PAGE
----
"It can be a difficult journey. If you have a cold, cough or sniffle, don’t even bother lining up. Good hiking boots and a walking stick are a must. Bring plenty of water. Be sure to stay at least 25 feet away. Remember these are wild animals. If we need to carry you out, that will cost an extra $300."
I was already intimidated by the pre-trek briefing and we hadn’t even started on our mountain gorilla expedition, which was part of a 16-day tour to southwestern Uganda sponsored by ElderTreks. The 25-foot rule, I learned, was for both their protection and ours. Sharing 98.4 percent of our DNA, the gorillas are very susceptible to human-borne illnesses. We were carriers and they had to be protected from us. They were wild animals and we had to be protected from them. A fair quid pro quo. Thus, eight humans a day are allowed to visit a gorilla group for no longer than an hour. Works for us; works for them.
This is not exactly a drive-by photo op. With a vigorous trek of 1-7 hours, depending upon where the gorillas are that day, you have to REALLY want to see them. But even with visitation restricted to an hour, it is usually well worth the effort. But more on that later.
There are about 880 mountain gorillas in the world with almost half located in Bwindi Impenetrable Forest, a World Heritage Site clearly worthy of its name, in southwestern Uganda, an 18% increase over the last census due to increased conservation efforts, education and veterinary care. This is very good news.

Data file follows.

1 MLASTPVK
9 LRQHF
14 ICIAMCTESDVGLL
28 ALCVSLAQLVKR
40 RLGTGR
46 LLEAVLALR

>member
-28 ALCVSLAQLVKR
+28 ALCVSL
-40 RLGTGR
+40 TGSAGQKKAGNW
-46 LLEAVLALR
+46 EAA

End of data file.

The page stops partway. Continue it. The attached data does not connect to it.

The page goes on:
Anticipation mixed closely with apprehension as every person on our tour, whether expressed aloud or not, felt “I hope I can make it.” What subsequently happened to my husband, Vic, and me is not the norm. Nor is what happened to the other eight members of our ElderTreks tour, from whom we were separated because of the eight-person limit to a gorilla trekking group, the norm.
Now Vic and I, despite our somewhat advanced ages, are in pretty good shape and are avid hikers, so while nervous about the challenges ahead we were fairly confident of our ability to handle them. And we knew the porters, provided compliments of ElderTreks, were there to literally lend a hand, a shoulder, to push or pull or do whatever was necessary to get us there safely.
Boy, were we ever wrong. The trek was strenuous from the start, with steep climbs and slippery descents traversing narrow ravines, but we were holding our own, feeling pretty good about ourselves. Until we entered the forest. And there was no semblance of a trail at all. The guides were trail-blazing with the help of machetes deep into the clearly “impenetrable” woods, the rocks, roots and brambles beneath our feet not even visible because of the thick underbrush. With walking stick in one hand and the porter’s in the other, I tried valiantly to move forward though at times the porter was literally dragging me up the precipitous slopes or rescuing me from sliding down sheer declines, twigs and vines attacking from both sides of the non-trail, entangling my feet and arms to further impede progress in either direction. At times, I thought either my arm would be pulled off by the porter or my legs by the vines.